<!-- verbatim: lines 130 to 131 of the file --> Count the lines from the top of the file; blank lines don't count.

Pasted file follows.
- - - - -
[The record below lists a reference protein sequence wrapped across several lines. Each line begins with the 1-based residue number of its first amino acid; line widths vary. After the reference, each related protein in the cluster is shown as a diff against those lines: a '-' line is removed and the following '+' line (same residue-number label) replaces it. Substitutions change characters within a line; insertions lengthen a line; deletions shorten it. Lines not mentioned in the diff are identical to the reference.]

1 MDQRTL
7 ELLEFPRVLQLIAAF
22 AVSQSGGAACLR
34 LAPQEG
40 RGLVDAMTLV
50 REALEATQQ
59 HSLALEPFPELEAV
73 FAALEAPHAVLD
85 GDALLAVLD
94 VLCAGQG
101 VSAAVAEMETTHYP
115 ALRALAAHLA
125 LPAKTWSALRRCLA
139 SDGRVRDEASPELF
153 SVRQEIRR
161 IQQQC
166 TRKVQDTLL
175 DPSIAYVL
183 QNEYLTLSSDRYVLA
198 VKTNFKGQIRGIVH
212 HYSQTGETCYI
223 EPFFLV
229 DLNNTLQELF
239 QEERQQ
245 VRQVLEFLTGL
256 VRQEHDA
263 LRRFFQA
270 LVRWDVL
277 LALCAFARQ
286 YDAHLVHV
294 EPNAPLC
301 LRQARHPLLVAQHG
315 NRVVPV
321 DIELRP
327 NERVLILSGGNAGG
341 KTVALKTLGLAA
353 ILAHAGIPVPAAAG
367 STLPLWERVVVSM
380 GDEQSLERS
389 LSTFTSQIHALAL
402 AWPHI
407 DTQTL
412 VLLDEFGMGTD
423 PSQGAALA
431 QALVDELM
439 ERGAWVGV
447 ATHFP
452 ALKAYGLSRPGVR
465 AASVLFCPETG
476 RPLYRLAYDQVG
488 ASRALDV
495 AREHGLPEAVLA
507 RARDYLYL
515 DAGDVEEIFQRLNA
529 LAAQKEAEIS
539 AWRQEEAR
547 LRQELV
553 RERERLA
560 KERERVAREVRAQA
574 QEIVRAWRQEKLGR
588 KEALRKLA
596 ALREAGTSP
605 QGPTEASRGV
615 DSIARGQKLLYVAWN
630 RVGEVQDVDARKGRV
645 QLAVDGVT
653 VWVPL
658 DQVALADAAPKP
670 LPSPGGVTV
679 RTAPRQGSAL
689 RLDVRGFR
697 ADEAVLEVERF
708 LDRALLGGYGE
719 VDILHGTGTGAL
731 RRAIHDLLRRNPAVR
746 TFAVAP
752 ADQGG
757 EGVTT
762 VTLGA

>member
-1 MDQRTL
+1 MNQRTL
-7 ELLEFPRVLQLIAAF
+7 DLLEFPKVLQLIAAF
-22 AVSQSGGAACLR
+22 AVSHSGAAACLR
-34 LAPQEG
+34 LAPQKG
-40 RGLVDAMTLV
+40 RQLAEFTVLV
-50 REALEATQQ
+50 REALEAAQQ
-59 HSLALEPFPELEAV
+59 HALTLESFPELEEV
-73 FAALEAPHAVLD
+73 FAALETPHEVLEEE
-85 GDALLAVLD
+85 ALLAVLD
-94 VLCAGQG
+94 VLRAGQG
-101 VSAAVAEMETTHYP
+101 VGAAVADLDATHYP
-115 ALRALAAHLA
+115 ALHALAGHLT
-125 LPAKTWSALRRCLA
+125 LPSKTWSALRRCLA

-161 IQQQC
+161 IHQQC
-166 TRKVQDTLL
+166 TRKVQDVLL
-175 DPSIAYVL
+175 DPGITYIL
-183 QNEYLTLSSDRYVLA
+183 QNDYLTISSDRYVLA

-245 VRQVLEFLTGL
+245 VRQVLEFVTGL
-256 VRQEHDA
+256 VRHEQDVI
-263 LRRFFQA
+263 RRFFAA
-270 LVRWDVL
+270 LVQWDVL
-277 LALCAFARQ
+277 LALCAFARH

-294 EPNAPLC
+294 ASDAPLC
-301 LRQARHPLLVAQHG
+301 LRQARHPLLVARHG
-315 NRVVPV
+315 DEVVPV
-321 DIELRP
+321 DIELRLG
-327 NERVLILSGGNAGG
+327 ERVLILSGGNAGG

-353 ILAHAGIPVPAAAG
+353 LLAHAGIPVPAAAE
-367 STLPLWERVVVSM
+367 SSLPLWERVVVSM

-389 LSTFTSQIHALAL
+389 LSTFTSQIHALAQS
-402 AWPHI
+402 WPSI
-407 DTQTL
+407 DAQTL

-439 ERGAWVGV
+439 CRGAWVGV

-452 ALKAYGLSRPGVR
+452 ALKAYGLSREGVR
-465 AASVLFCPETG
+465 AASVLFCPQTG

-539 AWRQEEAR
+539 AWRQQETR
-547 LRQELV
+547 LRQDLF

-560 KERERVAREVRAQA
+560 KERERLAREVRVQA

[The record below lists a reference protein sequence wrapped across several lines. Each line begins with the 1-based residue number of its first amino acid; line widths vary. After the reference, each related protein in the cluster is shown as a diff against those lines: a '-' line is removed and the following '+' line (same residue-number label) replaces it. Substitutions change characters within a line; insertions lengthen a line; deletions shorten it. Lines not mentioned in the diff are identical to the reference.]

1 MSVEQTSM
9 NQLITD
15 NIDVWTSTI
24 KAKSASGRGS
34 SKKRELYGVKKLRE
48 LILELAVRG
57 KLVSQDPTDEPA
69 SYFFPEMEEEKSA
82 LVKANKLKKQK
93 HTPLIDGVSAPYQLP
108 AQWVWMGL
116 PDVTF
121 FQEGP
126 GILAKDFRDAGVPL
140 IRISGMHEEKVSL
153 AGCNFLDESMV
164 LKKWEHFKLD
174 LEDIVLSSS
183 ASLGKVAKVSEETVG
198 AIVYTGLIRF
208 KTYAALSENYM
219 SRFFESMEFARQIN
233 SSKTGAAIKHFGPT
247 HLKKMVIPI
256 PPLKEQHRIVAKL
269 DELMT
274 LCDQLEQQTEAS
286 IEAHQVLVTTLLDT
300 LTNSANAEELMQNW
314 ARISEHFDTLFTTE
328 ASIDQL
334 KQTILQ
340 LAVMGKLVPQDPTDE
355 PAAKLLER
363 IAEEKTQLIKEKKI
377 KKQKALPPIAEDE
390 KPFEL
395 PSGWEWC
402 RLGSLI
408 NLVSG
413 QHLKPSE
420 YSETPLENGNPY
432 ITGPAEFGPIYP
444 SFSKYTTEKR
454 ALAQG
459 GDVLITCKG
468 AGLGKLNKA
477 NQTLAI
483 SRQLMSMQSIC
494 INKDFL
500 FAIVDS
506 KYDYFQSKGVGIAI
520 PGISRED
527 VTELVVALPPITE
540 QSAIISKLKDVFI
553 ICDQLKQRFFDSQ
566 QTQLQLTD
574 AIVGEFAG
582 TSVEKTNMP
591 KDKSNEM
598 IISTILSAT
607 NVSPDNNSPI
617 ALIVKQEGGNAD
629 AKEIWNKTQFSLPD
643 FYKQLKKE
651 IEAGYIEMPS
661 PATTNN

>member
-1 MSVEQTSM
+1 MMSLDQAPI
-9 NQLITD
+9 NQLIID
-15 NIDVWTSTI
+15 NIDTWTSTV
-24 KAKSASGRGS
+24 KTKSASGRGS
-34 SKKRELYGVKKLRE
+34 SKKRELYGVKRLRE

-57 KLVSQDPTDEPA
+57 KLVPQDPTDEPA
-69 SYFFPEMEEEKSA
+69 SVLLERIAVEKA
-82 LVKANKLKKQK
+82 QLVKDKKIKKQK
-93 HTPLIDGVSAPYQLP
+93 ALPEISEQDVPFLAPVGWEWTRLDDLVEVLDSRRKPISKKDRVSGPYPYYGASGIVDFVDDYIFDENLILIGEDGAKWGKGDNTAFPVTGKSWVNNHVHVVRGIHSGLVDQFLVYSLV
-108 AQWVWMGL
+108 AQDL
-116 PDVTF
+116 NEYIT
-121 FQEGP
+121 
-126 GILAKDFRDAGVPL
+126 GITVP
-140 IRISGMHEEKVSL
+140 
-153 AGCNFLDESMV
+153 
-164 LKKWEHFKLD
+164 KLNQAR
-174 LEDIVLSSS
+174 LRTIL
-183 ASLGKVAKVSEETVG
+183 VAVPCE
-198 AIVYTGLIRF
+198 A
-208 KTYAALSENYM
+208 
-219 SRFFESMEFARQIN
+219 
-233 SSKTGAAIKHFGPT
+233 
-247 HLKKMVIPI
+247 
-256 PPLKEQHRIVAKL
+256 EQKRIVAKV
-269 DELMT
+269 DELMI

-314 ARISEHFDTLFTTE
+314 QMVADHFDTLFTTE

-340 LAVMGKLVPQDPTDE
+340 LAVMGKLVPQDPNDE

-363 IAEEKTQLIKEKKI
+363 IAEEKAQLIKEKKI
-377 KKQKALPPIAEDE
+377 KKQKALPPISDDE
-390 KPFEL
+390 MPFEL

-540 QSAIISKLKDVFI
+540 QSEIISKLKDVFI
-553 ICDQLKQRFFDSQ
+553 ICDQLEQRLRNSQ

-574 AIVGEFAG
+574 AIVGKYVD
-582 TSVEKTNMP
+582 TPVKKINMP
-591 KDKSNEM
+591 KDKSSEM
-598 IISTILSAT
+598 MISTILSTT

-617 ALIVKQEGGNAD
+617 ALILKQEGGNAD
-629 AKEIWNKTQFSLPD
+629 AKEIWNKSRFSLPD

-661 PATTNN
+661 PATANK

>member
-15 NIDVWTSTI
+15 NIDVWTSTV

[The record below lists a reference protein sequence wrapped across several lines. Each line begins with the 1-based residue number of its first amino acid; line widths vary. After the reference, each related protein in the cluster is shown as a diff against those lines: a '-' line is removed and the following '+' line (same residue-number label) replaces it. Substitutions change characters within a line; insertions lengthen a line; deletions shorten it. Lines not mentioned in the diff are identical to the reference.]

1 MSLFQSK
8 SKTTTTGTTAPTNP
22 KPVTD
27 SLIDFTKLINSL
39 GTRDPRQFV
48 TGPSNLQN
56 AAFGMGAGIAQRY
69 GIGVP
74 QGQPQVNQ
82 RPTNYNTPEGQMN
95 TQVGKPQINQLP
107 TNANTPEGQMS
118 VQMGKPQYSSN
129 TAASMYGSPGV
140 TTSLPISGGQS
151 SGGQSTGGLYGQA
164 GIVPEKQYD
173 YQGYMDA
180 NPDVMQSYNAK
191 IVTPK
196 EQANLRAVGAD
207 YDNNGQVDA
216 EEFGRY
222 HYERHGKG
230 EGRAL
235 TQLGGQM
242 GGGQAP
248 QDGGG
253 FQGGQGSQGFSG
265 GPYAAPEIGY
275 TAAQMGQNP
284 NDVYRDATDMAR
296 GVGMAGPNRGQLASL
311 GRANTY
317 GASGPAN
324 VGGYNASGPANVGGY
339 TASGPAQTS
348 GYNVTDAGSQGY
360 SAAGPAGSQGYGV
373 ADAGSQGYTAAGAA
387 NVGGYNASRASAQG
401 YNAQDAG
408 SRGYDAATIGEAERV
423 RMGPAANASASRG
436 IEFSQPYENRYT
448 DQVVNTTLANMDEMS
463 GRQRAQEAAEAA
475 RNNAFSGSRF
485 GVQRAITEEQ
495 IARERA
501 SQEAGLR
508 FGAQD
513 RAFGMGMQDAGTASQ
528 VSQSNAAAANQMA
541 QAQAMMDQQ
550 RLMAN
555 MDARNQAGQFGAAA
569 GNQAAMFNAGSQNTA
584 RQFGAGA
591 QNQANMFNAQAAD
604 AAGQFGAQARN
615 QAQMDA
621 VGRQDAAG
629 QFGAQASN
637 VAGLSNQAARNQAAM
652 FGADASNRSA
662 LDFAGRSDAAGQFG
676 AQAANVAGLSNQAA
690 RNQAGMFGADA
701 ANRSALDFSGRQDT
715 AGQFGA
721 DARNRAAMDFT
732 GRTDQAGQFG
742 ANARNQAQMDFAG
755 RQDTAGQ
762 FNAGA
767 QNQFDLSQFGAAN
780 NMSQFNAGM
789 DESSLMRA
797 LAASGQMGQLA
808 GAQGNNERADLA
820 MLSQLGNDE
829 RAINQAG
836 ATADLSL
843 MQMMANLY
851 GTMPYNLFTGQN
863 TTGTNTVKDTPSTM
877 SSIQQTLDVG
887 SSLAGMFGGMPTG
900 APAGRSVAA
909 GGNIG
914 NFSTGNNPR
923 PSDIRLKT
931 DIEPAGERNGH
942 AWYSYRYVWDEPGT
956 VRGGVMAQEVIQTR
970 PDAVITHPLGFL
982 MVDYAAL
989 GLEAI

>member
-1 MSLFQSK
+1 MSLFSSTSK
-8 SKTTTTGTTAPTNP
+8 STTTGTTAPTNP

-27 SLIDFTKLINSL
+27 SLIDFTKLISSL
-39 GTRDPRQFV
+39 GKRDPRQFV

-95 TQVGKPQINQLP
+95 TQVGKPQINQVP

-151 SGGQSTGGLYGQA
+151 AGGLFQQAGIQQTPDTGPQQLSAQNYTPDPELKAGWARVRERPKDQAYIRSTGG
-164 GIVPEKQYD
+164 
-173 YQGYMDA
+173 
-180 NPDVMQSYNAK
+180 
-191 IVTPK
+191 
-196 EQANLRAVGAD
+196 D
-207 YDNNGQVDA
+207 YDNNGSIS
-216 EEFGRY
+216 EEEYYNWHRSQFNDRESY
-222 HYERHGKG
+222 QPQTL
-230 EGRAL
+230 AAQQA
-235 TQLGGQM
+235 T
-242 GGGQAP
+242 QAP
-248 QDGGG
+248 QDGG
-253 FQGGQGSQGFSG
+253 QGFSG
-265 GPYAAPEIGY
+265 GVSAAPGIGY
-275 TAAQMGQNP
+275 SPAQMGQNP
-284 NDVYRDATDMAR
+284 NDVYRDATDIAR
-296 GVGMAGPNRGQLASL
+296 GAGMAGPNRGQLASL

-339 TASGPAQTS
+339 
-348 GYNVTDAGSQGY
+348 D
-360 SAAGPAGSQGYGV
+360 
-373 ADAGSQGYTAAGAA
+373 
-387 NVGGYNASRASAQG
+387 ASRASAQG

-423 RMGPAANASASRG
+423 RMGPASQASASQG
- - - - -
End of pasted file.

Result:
-315 NRVVPV
+315 DEVVPV